Ah, then there was the religion – lots of religion, though nothing of the Muslim variety. We got more on sacrifice here as well. Before he was even the candidate I recall being chilled by seeing Trump in a ritual with fundamentalists laying hands on him and all kind of shit. When researching my book, Sun of gOd, I realized that religious fundamentalism could be as dangerous coming from Christians as from Muslims or Jews. When you are obeying God’s commands there is no place for human idiosyncrasies like compassion or rationality. So yes, this heaving steeping of religion in the inauguration was disturbing, though raised a laugh when the preacher man hoped God would bless Trump with the humility of Jesus.
The final disturbing part was the distinct absence of colour in this supposed melting pot of the world. We had to endure bouts of patriotic singing from two different choirs, about 40-60 strong and as far as I could see there was not a single face of colour in either of them, apart from one man of oriental descent I spotted. For a while I wondered if the Obamas would be the only two Africa Americans at the event, but then a handful of others became involved. There was some lip service and the old cliché about all races having the same colour blood, but white faces predominated to a noticeable degree.
For me, the clinching finale of this political charade was at the Presidential Lunch where Donald Trump stands up to say how honoured he is that Bill and Hillary Clinton had joined the party. He asks them to stand and showers them with his respect! Sure they hurled scathing abuse at each other during the campaign, but only for political reasons (which we all know to be phoney). Now the match is over, the loser congratulates the winner and shows them respect, like tennis players shaking hands at Wimbledon.
That’s politics for you, my friends, and if you remain optimistic that voting and the wonderful democratic process are going to ensure that only good people get into power then you have been sadly unobservant of what has going on for as long as it has been going on.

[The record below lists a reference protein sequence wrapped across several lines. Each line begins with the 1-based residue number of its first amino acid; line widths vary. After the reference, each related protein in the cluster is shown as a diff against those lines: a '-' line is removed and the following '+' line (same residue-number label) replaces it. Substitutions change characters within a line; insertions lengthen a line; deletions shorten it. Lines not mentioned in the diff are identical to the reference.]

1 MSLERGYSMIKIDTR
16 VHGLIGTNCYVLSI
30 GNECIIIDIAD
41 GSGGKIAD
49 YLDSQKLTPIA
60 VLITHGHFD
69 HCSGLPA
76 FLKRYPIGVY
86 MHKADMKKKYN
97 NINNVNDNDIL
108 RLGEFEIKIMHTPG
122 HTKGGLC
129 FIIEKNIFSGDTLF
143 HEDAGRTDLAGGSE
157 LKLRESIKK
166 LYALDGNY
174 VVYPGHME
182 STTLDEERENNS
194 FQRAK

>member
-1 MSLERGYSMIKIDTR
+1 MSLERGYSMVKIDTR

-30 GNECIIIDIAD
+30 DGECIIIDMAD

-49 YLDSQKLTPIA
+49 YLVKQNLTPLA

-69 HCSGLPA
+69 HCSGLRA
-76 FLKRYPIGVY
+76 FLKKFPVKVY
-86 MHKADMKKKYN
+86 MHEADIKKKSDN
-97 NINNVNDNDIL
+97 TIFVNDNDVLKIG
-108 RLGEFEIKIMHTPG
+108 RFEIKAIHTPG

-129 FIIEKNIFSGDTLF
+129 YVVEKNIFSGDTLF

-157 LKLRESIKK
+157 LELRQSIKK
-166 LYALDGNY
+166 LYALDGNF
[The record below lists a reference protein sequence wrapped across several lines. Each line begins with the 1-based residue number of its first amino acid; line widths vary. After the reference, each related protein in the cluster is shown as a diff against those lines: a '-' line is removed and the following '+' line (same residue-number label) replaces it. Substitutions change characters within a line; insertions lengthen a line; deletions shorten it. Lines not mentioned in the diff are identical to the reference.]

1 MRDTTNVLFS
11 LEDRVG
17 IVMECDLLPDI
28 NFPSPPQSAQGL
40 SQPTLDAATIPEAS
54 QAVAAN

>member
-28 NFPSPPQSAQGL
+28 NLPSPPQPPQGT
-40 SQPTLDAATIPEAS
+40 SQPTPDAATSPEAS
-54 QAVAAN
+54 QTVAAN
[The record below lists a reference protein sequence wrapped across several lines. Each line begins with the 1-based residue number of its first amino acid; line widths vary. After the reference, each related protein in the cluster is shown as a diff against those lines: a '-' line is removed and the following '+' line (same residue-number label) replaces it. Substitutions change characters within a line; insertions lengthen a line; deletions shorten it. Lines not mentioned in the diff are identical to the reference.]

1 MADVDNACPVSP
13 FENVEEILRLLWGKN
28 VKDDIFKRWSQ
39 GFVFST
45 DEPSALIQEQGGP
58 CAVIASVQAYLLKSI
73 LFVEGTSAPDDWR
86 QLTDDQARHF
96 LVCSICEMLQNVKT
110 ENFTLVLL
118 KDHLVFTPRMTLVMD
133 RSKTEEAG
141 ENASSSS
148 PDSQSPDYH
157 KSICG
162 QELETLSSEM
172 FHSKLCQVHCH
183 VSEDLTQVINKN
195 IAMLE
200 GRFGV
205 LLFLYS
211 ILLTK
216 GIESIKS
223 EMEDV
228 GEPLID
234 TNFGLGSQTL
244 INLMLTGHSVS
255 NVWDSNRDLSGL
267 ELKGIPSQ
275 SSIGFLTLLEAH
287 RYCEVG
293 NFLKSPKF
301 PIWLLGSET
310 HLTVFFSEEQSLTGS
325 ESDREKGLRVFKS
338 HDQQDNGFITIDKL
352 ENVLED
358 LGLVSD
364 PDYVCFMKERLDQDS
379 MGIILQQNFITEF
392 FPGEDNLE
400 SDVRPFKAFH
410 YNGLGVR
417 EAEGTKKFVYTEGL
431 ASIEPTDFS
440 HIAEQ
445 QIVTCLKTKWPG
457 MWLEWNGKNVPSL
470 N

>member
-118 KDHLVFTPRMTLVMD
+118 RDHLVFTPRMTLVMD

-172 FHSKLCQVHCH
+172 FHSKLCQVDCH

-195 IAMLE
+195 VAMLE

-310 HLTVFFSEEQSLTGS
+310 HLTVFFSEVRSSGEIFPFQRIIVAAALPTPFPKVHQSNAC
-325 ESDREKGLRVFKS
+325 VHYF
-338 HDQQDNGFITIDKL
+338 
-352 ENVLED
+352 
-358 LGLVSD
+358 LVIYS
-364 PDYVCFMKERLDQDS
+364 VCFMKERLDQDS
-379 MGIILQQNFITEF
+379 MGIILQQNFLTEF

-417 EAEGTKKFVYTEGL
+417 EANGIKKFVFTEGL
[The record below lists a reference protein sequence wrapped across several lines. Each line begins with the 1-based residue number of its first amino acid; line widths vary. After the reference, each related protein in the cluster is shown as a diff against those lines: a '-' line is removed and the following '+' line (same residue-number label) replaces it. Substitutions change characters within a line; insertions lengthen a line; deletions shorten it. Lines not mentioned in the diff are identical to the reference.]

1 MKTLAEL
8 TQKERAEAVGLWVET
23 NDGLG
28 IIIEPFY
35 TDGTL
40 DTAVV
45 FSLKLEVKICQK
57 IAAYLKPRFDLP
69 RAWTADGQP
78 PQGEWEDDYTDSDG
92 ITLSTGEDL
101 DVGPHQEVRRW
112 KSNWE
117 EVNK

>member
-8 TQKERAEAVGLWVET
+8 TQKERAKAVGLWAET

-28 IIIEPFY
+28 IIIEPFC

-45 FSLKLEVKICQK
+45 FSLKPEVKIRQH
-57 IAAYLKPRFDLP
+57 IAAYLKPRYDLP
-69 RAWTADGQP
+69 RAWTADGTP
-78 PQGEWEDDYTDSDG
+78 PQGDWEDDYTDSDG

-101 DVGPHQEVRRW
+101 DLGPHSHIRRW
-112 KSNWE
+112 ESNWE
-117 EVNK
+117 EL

The election of Donald Trump to President demonstrates as nothing else the failure of so-called democracy to alter the nature of that “necessary evil” called government. In the birthplace of modern democracy we see a man hated by most of the population rise to become its ruler, oops, I mean leader. This, because even more people hated the woman running against him, and with good cause.
I will not digress into the pros and cons of either candidate here. They shared the same major pro of not being each other, and enough cons apiece for an entire book. People often ask if I am working on another book and if I were, for sure, that would not be it. An earlier book of mine looks beyond pros and cons of candidates, beyond even “who took down the Twin Towers?” type questions. “Why does this shit keep going on?” is a better question than “who did what to whom for why.” This backdrop shapes the comments this bizarre contest prompted.
Like nothing else, this election underlines the reality that by whatever means our rulers assume power it is the structure of rule itself that invites abuse. Churchill was wrong to say “Democracy is the worst form of government, except for all the others.” History may well compare the actions of some modern democracies unfavourably to other and older non-democratic regimes. There have been kings and queens who thought well of their subjects, avoiding warfare and living within their, albeit comfortable, means. Relax, I will not digress into the pro’s and con’s of the dozens of failed variants of rule–by-the-stick throughout history.
However they got there, those in power have the self-given right to make rules and to force compliance upon us. Legislation stripping us of our right to privacy and basic human freedoms can be passed by a majority of our so-called representatives, few of whom will have read the thousands of pages within those acts. Even if they do, and object, the aptly named Chief Whip is there to beat them into compliance. Terrorism, drugs, tax-evaders and pedophiles are often pulled out of ye olde propaganda box to scare us into accepting ever more intrusions. Rant stops, not going there.
Let us imagine it is all going well – we’ve got good people elected into power and whilst they take a bunch of taxes they do provide reliable services on the education, public services, safety and clean roads-type departments. Maybe they don’t even lock people up for victimless crimes. America used to be a lot like that. Everybody thought it could only get better. Yet back in 1989 the former sheriff of Sacramento, California’s capitol, told me unequivocally that the USA had already become a police state. It wasn’t as obvious to the rest of us at that time.